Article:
It’s just as easy to default to the breathless “Wow, everything is new!” shortcut. The 24-hour news cycle takes a regular tongue-lashing from scientists and other science communicators from taking this shortcut too often. We might more reflexively forgive that cycle in the breath after cursing it, because memories and attention spans are short, hectic lives are only a bit longer, and thus in the latest science news story the headline or ~500-word article can’t regale us with the entire, nuanced history of a subject *and* explain within those tight constraints what incremental advance has been made, with due credit to all antecedents. Would we prefer less science news coverage overall, to save that breathlessness for the rare occasion when it is truly deserved? Or just more boring, toned-down, long-winded coverage (cough, this post, cough?) that attracts less interest in science overall? I’d be wary of such arguments.
Scientific journal articles, too, are becoming more complex because of the increasingly specialized, technical nature of many fields that have benefited from prior scientific advances. Online journal formats are helping to loosen the noose of word limits on those articles. But good mentors (and reviewers, and editors) remind young (and all other) scientists that overly long papers will raise the risk of fewer people reading them or spotting key phrases buried in them. “Moderation in all things.” Usually. “Exceptions to all things”, too, I admit– sometimes long papers are great!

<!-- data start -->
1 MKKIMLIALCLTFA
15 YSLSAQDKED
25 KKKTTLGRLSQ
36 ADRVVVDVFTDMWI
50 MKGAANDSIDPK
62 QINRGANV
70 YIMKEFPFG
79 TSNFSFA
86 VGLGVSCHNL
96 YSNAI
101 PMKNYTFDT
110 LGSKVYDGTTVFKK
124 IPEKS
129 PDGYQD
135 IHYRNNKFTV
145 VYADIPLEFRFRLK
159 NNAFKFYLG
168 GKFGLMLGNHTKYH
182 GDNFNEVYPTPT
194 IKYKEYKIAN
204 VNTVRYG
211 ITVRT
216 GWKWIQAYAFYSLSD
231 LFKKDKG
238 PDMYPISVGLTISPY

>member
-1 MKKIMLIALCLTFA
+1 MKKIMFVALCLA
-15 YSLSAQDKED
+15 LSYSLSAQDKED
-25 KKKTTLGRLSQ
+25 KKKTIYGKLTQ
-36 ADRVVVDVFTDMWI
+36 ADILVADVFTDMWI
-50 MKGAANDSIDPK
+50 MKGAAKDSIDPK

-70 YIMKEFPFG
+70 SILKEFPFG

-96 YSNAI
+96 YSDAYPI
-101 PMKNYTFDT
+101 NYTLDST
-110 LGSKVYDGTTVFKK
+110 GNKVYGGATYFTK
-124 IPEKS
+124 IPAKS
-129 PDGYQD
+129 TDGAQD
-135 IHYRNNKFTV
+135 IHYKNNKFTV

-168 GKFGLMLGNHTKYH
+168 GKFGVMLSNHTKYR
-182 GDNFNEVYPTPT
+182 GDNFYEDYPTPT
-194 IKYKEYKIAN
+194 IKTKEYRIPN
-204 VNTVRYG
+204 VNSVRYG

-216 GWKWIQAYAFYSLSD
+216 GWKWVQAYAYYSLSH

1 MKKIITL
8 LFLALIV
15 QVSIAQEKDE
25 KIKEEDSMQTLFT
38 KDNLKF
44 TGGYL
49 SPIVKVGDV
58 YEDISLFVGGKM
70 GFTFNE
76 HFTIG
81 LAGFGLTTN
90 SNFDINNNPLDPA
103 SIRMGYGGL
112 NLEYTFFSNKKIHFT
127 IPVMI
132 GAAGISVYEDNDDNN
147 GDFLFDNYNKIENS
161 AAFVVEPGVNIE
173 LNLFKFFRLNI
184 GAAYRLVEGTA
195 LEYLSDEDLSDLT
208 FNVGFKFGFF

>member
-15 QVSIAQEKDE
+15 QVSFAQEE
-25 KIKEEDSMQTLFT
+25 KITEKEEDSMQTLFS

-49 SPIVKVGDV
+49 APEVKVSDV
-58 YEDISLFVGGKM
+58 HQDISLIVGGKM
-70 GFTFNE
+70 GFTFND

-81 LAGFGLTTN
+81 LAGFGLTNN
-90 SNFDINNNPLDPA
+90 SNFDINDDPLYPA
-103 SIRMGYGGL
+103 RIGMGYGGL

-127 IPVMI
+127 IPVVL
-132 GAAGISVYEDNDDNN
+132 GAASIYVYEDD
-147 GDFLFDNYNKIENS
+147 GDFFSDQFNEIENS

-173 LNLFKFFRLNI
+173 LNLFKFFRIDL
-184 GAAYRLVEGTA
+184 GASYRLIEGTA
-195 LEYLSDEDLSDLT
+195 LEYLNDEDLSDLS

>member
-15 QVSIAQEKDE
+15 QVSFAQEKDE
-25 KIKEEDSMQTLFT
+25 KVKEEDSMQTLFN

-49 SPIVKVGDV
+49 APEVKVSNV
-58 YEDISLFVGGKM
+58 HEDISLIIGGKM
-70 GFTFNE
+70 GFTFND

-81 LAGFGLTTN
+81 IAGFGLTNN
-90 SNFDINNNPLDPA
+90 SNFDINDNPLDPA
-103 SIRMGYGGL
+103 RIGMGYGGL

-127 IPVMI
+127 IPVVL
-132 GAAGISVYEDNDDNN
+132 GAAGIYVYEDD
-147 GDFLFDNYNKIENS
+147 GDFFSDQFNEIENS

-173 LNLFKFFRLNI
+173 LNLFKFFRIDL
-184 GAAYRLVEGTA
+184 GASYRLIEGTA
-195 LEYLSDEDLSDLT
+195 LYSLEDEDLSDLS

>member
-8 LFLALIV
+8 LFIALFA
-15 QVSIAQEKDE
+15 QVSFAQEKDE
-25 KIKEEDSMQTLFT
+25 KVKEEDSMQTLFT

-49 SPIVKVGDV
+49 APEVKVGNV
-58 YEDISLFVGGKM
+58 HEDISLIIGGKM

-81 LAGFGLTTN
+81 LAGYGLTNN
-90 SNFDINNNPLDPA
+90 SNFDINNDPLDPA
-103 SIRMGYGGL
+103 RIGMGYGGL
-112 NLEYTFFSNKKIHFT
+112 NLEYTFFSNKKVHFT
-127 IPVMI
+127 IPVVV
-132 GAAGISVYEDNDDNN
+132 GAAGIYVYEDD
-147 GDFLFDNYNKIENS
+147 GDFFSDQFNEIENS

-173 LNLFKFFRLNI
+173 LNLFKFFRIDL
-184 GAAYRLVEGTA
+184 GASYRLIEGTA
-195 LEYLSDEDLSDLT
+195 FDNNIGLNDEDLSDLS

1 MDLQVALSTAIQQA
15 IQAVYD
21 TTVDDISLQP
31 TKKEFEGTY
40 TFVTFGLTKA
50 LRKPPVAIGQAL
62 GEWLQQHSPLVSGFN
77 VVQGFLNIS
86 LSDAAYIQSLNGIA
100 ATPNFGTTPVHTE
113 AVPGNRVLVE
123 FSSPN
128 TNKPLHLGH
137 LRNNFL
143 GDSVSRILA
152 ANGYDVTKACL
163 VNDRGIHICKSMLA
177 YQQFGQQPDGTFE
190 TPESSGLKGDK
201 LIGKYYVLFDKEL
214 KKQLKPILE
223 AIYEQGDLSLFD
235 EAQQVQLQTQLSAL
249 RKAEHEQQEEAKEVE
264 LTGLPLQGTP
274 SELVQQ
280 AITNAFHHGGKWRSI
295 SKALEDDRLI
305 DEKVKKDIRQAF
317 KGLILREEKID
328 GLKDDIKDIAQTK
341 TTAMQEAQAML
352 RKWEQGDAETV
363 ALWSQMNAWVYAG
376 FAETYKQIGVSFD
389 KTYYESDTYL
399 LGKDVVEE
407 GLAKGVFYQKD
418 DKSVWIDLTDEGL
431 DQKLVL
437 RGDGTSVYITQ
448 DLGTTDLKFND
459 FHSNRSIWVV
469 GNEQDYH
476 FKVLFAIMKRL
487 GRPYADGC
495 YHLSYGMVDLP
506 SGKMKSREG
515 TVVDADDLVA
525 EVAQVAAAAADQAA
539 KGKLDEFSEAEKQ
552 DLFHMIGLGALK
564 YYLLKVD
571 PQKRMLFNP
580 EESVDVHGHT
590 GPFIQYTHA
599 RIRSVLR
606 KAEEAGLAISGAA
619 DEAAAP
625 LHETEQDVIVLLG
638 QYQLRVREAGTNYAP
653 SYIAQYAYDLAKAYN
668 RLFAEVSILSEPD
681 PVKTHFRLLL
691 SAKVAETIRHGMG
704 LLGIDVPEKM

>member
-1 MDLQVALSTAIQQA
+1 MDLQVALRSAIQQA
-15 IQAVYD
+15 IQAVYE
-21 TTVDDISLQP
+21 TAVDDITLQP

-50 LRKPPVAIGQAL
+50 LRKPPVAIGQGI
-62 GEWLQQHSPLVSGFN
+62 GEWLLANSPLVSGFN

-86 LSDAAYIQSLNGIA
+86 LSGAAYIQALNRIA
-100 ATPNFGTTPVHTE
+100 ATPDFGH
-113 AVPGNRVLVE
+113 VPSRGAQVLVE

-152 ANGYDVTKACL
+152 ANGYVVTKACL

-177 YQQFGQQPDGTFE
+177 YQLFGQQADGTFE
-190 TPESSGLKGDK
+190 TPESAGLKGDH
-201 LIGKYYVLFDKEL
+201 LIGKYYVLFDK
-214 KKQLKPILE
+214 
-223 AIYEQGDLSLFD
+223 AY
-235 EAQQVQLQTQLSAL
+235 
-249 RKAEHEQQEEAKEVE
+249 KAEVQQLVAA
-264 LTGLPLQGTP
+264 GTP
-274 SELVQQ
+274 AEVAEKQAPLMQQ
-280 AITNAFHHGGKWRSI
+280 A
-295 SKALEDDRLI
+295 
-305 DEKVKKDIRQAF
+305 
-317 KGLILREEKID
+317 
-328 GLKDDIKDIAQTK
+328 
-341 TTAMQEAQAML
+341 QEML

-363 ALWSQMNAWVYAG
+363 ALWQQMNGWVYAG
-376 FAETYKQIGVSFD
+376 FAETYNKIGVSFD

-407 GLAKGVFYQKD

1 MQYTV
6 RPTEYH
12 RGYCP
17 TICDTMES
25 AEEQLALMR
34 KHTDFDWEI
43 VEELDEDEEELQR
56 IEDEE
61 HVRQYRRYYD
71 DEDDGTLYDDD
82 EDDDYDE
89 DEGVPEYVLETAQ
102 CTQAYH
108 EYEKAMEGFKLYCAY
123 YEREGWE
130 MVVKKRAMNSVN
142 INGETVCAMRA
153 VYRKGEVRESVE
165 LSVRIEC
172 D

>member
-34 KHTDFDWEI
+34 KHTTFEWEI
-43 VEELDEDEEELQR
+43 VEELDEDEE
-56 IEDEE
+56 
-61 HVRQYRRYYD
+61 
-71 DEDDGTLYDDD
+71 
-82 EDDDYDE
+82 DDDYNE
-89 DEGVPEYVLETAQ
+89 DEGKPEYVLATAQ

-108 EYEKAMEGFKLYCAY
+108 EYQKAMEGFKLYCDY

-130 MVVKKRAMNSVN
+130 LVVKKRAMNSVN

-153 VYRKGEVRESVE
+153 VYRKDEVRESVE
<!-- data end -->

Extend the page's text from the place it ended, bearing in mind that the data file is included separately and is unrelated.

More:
Furthermore, much as journalists can’t cover, or be familiar with, the whole history of a field, so it is becoming harder even for specialists to follow scientific progress within a specialized field. Open access to literature and online papers or emailed pdfs are helping, with even many very old classic papers becoming digitized. Yet then while you’re reading through some of the old literature you’d missed, and doing teaching and research and admin and other tasks that life as a scientist demands of you, new papers are popping up. You see some of them, and others get missed because there are too many papers getting published to follow them all, and because there are so many journals (many of the online ones being very generalist, so a paper on a given topic could appear anywhere), and even the best literature-searching tools don’t find everything. Patience, to a degree, in tolerating missed references is thus important, although it can help to point them out diplomatically.